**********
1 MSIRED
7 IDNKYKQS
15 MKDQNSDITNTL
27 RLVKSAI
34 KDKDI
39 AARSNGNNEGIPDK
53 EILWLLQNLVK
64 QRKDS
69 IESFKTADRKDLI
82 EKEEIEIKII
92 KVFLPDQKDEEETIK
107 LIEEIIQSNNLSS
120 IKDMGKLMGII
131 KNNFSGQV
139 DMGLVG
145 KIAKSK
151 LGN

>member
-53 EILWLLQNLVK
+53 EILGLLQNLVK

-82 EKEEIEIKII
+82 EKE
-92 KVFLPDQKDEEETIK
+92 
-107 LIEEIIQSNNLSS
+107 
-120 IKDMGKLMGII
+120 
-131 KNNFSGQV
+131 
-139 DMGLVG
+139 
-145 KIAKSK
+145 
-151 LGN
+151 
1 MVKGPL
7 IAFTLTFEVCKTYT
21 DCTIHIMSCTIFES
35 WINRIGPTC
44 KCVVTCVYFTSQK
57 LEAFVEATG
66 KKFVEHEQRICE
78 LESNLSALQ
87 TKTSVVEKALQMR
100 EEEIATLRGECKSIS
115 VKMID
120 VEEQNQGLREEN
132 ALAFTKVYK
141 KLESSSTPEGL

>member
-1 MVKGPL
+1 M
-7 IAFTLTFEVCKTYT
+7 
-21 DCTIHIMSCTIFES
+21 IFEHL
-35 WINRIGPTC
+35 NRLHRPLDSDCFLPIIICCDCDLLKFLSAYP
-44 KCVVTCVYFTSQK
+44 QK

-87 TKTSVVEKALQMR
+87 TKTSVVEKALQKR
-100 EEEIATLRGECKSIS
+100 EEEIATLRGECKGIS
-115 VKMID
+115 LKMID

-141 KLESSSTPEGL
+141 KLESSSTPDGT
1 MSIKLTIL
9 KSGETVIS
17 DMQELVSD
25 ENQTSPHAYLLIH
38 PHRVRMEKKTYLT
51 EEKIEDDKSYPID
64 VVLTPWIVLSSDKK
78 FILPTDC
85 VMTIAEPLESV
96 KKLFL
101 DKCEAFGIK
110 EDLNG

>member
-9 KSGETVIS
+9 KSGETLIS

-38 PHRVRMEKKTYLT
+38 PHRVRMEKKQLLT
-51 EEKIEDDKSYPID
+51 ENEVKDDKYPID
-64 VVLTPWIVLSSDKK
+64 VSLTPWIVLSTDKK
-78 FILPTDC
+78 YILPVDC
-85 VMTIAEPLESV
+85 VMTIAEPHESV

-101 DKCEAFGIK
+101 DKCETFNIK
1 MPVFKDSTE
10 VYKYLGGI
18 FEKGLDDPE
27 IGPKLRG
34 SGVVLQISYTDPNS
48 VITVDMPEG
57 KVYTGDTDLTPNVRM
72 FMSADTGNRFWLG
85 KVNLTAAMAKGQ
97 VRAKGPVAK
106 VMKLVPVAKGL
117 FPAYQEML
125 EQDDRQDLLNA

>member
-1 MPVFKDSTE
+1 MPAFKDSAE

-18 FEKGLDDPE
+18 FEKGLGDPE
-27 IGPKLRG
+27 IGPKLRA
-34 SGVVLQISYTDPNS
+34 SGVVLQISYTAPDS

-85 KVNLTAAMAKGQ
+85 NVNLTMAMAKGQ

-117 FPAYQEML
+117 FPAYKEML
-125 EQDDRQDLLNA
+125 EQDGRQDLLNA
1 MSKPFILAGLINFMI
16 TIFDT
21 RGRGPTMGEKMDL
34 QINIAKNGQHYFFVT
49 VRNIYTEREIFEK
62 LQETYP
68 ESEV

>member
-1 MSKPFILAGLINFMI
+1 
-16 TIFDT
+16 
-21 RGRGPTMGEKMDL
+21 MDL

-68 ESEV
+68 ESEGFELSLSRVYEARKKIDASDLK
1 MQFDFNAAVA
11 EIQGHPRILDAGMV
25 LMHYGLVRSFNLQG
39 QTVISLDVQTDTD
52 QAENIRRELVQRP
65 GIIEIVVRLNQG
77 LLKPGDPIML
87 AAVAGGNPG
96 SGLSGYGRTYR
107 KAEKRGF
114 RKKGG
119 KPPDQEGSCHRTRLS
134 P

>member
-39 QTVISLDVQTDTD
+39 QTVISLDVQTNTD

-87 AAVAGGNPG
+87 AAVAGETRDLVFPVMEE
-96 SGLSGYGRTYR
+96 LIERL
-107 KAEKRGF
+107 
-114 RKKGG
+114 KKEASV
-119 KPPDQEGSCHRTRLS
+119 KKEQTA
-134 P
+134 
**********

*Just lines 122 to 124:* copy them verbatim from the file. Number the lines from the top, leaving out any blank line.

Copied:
+117 FPAYKEML
-125 EQDDRQDLLNA
+125 EQDGRQDLLNA